Digital Signal Processing: An Introduction with MATLAB and by Amin Z. Sadik, Peter O'Shea, Zahir M. Hussain

By Amin Z. Sadik, Peter O'Shea, Zahir M. Hussain

In 3 elements, this ebook contributes to the development of engineering schooling and that serves as a basic reference on electronic sign processing. half I offers the fundamentals of analog and electronic signs and structures within the time and frequency area. It covers the center issues: convolution, transforms, filters, and random sign research. It additionally treats very important functions together with sign detection in noise, radar diversity estimation for airborne goals, binary communique structures, channel estimation, banking and monetary functions, and audio results creation. half II considers chosen sign processing structures and methods. center issues coated are the Hilbert transformer, binary sign transmission, phase-locked loops, sigma-delta modulation, noise shaping, quantization, adaptive filters, and non-stationary sign research. half III offers a few chosen complex DSP themes.

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Extra info for Digital Signal Processing: An Introduction with MATLAB and Applications

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1 Probability and Sample Space Probability Probability is a mathematical construct that describes the statistical regularity of the outcomes of a repeating situation or experiment. Sample space The sample space is the set of all possible outcomes of a repeating experiment. Example 1 In a coin-tossing experiment, outcomes are either ‘‘heads’’ or ‘‘tails’’, hence the sample space is S = {h, t}. If tossing is repeated a large number of times, then there will be approximately 50% heads and 50% tails.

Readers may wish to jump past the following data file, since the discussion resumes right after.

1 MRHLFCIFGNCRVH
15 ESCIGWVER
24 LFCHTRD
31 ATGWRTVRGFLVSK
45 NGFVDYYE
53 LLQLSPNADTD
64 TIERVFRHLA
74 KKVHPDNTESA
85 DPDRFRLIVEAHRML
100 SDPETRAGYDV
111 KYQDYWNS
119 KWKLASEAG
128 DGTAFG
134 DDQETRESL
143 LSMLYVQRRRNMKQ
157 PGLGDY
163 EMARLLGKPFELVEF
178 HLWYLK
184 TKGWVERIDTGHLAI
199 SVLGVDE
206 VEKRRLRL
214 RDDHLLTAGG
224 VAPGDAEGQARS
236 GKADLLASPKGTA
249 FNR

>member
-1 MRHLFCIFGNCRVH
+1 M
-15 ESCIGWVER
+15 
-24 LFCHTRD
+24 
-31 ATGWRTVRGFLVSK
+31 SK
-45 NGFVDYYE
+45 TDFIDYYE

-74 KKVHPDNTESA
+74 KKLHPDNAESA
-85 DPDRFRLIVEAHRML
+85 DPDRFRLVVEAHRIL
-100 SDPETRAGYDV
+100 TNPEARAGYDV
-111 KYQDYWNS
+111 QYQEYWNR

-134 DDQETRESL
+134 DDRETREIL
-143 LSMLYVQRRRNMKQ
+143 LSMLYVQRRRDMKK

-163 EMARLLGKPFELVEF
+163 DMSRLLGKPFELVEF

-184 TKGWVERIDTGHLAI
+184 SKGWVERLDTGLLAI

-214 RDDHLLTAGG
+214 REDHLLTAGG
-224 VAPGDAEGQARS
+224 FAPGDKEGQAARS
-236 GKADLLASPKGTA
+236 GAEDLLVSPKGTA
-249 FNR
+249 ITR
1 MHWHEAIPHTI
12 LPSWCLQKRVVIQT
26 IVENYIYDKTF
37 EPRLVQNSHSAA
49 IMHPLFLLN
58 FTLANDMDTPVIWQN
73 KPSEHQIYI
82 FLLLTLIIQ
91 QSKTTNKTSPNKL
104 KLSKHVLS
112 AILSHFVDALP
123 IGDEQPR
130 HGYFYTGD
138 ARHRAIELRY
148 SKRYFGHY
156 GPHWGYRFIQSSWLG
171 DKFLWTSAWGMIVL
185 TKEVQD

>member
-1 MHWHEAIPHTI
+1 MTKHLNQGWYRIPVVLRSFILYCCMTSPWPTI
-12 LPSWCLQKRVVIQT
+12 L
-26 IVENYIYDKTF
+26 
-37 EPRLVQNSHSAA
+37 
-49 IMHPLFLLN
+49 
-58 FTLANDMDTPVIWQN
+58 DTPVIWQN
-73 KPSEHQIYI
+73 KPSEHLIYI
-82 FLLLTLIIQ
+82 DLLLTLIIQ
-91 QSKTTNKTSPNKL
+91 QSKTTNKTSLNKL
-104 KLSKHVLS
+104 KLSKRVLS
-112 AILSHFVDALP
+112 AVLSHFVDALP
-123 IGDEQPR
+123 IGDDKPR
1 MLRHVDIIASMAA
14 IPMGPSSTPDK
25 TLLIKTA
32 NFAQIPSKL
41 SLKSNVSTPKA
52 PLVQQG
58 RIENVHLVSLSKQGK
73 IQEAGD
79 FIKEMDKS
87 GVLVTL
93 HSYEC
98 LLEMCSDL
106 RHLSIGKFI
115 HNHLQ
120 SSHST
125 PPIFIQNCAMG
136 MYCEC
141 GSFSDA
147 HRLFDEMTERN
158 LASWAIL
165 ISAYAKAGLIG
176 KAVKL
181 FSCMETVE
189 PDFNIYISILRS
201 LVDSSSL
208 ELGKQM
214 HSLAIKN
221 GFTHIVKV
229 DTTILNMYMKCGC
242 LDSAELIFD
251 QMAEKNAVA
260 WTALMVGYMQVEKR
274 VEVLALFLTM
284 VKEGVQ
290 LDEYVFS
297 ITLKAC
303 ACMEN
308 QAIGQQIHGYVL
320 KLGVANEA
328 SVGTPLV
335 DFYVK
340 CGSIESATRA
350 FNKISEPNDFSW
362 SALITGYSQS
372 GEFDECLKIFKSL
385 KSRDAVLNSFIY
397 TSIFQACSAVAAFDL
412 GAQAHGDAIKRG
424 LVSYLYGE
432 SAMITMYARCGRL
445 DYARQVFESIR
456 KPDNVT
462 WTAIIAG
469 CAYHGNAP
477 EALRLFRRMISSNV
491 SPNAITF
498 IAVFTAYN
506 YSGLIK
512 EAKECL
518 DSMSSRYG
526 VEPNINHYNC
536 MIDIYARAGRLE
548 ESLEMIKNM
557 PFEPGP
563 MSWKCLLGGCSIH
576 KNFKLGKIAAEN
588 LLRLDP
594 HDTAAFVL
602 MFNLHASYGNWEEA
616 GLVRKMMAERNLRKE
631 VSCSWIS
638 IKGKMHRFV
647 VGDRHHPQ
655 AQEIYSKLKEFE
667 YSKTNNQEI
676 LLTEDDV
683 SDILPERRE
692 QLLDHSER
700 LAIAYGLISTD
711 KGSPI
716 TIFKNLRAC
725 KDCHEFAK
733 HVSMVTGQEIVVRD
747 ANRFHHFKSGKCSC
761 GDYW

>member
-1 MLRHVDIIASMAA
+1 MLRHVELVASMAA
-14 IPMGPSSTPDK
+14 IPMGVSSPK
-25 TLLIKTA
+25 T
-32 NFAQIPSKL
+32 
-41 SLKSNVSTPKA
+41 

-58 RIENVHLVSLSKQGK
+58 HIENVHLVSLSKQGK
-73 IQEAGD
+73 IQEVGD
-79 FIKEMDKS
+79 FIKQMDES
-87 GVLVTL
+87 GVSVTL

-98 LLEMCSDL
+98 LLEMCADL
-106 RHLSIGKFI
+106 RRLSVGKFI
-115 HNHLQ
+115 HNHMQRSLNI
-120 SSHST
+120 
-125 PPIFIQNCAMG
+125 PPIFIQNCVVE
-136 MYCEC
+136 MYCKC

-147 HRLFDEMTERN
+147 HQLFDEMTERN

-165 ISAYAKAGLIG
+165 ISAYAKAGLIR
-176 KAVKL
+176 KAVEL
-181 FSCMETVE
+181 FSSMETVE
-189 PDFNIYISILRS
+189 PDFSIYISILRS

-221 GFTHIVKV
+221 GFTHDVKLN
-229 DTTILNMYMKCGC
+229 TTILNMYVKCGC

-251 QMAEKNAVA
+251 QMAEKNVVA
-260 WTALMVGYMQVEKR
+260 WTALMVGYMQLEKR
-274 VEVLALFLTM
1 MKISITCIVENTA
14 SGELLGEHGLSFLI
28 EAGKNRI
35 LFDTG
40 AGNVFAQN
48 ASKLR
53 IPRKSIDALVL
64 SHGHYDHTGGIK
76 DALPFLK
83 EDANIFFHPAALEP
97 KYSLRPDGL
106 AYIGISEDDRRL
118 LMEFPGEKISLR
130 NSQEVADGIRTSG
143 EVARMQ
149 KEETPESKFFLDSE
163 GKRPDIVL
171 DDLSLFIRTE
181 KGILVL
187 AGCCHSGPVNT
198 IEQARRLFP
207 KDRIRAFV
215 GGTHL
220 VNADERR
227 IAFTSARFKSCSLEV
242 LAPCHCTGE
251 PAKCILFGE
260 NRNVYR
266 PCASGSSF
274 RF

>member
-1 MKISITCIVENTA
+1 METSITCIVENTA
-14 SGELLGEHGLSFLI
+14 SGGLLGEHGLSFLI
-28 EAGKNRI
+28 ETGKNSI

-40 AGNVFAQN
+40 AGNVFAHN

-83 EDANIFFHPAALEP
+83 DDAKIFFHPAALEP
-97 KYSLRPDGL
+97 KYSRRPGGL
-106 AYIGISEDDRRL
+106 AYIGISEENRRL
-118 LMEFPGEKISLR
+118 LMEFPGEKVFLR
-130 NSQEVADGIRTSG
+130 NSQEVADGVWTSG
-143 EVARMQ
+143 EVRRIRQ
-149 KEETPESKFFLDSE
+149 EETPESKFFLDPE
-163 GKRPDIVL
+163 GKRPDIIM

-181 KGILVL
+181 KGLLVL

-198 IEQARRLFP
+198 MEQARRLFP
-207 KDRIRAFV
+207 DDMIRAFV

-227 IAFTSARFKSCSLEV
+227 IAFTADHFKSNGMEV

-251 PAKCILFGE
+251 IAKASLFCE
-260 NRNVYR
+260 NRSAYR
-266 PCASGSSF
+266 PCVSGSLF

It can be shown that the auto-correlation function has the following properties (see Tutorial 26): P1: Rx(s) is even (or symmetric about time-delay axis), Rx(s) = Rx(-s). P2: Rx(s) always has its absolute maximum at the origin, s = 0. (see, for example, Fig. 20, which shows the autocorrelation function of a nonperiodic signal). The correlation integral between two signals tends to have a large maximum value at s = 0 if the signals are exactly the same (auto-correlation), and has a finite non-zero value over some range of s when the two signal are somewhat similar.

Now assume a white noise input n(t) with constant PSD is entering an ideal LPF as shown in Fig. 24. The output noise PSD is then given by: g Gno ðf Þ ¼ jHðf Þj2 Gn ðf Þ ¼ P2B ðf Þ: 2 Hence, using the WKT, the autocorrelation function of the output noise is: g Rno ðsÞ ¼ F À1 fGno ðf Þg ¼ 2B sincð2B sÞ ðsee Fig. 25Þ: 2 Therefore, the values of the output noise are no longer uncorrelated, except when s = k/2B,k being an integer. LPF n ( t ), Input Noise n ( t ), o Output Noise H(f) G (f) η /2 o η /2 1 f 0 Gn ( f ) H(f) n −B 0 B f −B 0 B f Fig.

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